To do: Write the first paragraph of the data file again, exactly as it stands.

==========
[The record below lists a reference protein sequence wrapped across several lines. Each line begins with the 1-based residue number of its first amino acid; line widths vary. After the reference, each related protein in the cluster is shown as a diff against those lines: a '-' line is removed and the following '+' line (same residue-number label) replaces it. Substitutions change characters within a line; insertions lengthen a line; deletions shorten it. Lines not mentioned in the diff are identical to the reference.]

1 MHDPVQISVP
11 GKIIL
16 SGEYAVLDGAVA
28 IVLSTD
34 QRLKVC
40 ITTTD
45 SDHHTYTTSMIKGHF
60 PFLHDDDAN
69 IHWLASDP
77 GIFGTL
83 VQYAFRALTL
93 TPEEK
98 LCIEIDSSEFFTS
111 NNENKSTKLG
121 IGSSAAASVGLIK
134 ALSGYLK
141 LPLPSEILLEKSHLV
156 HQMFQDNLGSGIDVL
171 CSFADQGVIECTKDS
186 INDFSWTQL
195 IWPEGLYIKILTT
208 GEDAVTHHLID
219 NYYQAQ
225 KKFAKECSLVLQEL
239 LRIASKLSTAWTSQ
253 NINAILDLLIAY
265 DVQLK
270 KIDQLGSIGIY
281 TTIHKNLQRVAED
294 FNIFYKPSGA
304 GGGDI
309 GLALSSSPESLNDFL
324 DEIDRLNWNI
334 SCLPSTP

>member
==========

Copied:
[The record below lists a reference protein sequence wrapped across several lines. Each line begins with the 1-based residue number of its first amino acid; line widths vary. After the reference, each related protein in the cluster is shown as a diff against those lines: a '-' line is removed and the following '+' line (same residue-number label) replaces it. Substitutions change characters within a line; insertions lengthen a line; deletions shorten it. Lines not mentioned in the diff are identical to the reference.]